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Vision Health

Is It Time for Bifocals?

Presbyopia, the gradual loss of the eye’s ability to focus on objects up close, is a common and even inevitable part of aging. According to the National Eye Institute, it affects both nearsighted and farsighted people.

But, the NEI adds, those who do a lot of close visual work, such as working with a computer or intensive reading, are at risk of developing presbyopia earlier than other people. The Institute recommends that people who do a lot of close work take a 10-minute break every one to two hours to give eyes a break. During your break, the NEI says, focus on objects at a middle or long distance away to give your eyes a rest from close focusing. Additionally, use bright lighting when reading.

Unfortunately, presbyopia can’t be reversed. But it can be effectively treated with corrective lenses. Marc Weinstein, optometrist and co-founder of http://www.39dollarglasses.com/, has some advice on when it might be time for you to consider bifocals:

Holding books and newspapers far away: You will notice yourself slowly needing to hold your reading material, like the menu, farther away from your eyes in order to focus. The farther away it is, the less stress it will have on your eyes in order to focus.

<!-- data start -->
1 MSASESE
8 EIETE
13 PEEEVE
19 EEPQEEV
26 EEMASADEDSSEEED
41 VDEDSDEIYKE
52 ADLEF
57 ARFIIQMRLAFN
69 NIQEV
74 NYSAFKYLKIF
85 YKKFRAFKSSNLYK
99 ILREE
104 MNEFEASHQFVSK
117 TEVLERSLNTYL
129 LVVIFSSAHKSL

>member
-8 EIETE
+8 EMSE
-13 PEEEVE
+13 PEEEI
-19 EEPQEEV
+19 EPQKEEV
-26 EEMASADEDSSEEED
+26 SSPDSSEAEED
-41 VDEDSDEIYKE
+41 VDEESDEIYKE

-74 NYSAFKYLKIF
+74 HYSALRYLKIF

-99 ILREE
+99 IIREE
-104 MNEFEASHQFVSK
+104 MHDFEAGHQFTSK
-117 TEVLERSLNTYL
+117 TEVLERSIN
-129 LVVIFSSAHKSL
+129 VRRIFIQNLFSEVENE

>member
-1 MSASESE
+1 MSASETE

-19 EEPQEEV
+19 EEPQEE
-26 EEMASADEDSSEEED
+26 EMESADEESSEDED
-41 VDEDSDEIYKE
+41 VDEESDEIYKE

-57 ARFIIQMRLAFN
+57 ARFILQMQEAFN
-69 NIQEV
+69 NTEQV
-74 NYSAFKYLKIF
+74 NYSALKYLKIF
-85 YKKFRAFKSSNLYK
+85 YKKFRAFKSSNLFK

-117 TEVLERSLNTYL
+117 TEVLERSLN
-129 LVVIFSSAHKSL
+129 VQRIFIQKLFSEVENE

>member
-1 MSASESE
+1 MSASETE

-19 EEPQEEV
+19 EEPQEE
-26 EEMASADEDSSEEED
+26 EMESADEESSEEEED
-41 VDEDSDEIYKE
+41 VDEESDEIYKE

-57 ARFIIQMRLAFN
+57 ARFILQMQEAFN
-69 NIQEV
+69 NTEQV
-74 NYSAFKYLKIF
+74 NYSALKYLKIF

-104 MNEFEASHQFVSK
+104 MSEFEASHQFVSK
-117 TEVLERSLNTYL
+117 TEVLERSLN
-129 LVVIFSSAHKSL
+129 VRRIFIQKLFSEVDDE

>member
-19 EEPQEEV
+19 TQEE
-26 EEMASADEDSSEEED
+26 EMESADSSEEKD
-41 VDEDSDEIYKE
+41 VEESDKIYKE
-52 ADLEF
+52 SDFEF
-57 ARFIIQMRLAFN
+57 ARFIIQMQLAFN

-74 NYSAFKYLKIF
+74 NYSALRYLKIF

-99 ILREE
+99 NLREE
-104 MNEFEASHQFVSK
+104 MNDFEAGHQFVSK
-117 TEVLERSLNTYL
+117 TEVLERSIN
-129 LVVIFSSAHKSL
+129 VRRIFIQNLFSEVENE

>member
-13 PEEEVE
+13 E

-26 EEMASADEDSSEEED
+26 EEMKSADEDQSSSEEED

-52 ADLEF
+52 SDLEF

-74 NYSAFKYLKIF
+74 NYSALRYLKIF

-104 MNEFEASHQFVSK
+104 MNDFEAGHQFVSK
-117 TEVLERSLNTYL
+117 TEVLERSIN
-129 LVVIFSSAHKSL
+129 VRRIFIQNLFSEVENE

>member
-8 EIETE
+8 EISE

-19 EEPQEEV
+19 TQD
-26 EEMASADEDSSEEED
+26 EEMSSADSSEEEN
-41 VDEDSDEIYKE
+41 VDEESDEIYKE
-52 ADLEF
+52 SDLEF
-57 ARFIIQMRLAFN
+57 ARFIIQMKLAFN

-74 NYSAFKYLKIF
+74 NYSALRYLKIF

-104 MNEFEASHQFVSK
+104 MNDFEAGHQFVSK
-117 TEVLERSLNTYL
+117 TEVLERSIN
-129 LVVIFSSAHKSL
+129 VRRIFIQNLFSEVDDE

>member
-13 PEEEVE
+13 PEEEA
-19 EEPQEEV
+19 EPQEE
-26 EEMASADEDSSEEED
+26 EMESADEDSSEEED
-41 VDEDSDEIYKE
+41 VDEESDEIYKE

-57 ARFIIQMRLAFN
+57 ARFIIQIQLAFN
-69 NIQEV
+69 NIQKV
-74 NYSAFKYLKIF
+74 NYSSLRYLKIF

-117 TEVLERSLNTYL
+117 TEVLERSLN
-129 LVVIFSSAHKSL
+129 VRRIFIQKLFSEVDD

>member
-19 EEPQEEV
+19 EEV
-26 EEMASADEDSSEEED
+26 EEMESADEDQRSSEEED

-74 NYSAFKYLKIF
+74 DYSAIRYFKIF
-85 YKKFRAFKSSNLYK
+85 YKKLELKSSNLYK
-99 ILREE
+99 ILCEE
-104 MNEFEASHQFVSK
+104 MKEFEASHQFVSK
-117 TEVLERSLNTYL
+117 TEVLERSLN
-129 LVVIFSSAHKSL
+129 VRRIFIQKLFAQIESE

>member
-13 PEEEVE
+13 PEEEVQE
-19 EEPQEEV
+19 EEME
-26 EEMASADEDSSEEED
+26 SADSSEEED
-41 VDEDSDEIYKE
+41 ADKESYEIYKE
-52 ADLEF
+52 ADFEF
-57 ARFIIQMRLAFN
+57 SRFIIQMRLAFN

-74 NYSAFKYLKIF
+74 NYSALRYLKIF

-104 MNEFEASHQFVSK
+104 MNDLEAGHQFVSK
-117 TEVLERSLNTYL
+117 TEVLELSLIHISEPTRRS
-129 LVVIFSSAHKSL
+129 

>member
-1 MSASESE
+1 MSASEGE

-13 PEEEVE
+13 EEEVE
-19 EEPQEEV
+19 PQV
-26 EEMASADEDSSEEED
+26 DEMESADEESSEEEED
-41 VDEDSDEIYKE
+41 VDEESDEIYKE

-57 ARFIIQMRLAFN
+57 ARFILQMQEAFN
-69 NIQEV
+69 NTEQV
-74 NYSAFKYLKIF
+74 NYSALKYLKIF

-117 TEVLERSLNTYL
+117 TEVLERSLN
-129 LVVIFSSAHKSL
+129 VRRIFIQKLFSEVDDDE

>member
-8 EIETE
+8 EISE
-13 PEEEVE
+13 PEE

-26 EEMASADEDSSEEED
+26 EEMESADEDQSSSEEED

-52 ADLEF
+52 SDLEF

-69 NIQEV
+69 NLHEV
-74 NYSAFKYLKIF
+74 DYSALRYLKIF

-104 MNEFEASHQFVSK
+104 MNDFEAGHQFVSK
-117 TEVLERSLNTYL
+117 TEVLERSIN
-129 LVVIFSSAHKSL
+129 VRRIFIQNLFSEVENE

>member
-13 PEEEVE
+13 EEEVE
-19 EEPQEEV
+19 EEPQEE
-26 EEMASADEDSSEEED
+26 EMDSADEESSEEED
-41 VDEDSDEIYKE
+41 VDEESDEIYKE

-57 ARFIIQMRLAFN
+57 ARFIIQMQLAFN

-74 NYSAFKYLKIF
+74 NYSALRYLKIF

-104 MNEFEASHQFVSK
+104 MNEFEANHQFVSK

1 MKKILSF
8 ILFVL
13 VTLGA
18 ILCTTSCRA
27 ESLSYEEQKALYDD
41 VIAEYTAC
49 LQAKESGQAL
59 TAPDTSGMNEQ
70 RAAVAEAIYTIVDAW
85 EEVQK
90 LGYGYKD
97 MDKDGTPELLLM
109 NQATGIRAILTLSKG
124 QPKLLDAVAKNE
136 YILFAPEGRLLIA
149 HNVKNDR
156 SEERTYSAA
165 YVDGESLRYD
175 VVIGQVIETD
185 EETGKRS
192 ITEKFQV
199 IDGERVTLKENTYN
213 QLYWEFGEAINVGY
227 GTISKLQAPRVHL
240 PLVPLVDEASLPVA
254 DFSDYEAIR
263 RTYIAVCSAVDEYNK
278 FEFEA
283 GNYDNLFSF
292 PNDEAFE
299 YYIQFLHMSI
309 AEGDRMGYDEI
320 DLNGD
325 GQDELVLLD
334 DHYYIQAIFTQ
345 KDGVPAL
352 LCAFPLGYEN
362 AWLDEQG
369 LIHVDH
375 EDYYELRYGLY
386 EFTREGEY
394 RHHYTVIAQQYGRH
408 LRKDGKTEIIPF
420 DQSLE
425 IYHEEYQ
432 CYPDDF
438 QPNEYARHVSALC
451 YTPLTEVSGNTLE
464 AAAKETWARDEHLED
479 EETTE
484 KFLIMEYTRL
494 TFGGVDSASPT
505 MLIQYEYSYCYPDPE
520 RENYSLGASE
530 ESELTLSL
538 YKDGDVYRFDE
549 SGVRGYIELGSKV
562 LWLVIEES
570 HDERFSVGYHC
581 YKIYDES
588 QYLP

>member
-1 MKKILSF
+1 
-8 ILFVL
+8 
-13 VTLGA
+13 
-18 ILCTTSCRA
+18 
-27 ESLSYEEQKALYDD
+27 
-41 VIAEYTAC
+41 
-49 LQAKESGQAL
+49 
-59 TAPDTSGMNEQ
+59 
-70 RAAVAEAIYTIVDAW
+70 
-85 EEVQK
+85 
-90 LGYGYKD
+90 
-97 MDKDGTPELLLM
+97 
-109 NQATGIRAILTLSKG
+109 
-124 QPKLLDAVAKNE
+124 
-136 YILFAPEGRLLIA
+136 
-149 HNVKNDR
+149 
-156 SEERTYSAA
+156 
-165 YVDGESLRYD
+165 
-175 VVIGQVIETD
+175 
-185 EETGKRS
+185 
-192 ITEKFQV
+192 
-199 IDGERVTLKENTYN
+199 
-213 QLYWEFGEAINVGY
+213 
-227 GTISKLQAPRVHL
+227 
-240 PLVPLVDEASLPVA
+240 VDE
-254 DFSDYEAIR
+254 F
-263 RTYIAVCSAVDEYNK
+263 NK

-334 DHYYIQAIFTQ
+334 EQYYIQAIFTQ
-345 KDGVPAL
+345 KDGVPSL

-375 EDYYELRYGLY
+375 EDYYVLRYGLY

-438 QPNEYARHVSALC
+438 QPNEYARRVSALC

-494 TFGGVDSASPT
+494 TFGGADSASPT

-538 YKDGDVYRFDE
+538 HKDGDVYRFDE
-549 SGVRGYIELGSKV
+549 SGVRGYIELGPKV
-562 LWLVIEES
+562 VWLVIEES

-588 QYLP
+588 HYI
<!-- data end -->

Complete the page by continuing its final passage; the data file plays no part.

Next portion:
Headaches: You are experiencing a gradual increase in frequency of headaches especially after reading or an activity that requires close up work.

Eye Strain: Eye fatigue or drowsiness could happen during activities that require fine visual detail such as drawing, writing, needlepoint, or computer use.

Driving: Have you noticed that when you’re driving, you can see clearly into the distance but have trouble focusing in on signs or indicators on your dashboard such as the speedometer?

Pairs of glasses: Do you have more than one pair of glasses for a different reason other than style and outfit color matching? If you’ve been needing a pair of reading glasses to switch off with your distance pair, it might be time for a pair of bifocals.

Additionally, experts advise that you have a yearly dilated eye exam to monitor the state of your vision.

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